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Information for Presenters

Presentation Formats for DSCC 2019


To present your work at DSCC 2019, please prepare your presentation in accordance to your submission type:

  1. For accepted technical papers, you will present your work in one of two ways:
    1. Rapid-Fire Interactive (RFI) Presentations (morning sessions from 9:30 am – 11:30 am, Wednesday, Thursday, and Friday)
    2. Standard presentation format where you have a 20-minute slot in a session to present your work (early and late afternoon sessions between 1:30

  2. For accepted ABSTRACTS only, you will present a poster at the conference on Wednesday October 9, between 6:30 pm to 7:15 pm, before the General DSC Division meeting.

The details below describe more specifically how to prepare for your presentation.


The easiest way to determine your presentation type is to open the online program here.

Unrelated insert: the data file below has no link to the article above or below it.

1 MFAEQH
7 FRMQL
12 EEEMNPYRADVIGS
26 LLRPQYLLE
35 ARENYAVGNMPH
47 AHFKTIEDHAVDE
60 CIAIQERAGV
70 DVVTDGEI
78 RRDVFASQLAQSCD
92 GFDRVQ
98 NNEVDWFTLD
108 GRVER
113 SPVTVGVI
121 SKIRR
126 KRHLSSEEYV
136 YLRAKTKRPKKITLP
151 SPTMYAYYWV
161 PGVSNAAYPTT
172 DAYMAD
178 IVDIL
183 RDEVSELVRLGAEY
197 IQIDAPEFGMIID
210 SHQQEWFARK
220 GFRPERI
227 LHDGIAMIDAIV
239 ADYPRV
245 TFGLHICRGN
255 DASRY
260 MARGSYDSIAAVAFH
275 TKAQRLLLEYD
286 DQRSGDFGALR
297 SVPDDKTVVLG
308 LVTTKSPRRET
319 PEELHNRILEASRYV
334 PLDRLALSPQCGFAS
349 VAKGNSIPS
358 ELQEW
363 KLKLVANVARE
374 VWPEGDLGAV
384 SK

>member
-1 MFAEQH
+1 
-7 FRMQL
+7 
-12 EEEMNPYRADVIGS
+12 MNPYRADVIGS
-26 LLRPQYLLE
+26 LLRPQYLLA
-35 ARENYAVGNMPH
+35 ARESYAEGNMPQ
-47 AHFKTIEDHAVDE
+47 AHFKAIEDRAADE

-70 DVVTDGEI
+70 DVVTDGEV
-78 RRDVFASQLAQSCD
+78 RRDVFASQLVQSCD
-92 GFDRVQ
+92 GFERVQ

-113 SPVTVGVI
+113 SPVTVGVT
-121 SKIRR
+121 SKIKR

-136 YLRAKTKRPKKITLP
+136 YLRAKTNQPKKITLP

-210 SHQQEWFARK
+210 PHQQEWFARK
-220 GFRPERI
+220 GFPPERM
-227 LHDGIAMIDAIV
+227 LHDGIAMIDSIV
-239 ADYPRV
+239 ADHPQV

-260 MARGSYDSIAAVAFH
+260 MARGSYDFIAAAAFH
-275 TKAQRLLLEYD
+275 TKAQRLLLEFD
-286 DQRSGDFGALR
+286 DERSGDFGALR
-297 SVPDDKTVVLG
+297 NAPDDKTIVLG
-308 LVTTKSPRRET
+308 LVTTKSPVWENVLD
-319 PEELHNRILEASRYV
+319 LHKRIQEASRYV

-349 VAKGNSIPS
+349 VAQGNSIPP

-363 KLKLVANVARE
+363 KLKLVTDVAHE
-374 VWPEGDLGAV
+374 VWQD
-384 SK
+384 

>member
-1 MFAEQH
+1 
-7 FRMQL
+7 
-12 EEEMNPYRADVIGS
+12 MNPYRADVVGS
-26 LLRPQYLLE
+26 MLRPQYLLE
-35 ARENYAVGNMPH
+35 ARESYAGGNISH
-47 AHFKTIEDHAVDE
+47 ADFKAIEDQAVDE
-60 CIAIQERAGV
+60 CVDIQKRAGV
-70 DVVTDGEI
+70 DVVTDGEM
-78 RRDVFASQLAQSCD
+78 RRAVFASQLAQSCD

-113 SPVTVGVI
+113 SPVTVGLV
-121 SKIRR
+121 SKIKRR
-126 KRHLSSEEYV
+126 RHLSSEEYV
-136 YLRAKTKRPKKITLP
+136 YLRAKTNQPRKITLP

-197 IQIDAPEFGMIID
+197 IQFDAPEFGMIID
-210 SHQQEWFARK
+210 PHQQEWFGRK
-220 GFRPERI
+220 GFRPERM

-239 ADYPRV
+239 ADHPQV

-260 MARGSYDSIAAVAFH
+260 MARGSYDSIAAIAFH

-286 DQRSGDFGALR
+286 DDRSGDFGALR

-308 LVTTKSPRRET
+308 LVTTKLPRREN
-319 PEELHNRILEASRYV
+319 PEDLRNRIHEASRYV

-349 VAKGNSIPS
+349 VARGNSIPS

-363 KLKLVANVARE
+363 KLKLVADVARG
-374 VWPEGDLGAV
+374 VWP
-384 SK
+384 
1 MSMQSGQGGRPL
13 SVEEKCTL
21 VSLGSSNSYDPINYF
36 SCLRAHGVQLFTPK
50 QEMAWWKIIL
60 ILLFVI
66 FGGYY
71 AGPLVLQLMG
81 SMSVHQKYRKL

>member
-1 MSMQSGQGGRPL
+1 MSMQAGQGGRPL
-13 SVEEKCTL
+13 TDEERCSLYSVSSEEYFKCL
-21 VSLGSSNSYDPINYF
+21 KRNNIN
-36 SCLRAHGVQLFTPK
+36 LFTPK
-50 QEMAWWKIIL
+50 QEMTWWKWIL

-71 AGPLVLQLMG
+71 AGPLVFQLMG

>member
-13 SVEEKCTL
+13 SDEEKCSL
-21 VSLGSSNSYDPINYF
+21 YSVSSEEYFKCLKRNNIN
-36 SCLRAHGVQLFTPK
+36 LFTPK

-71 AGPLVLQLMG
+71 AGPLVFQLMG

Once there, search for your name, which will bring up all papers you are affiliated with:

  1. RFI presentations are shown as Track 3 (3-X) and have "RFI:" before the name of the session in the on-line program or listed under "RFI SESSION:" in the final printed program.

  2. Standard conference presentations are organized in Track 1 (contributed) and Track 2 (invited) – meaning that the paper is in a session 1-X or 2-X in the on-line program or listed under "CONTRIBUTED SESSION:" or "INVITED SESSION:" in the final printed program.

  3. Posters are organized in Track 5 and are under "5-1 Poster Session." in the on-line program listed under "POSTER SESSION" in the final printed program.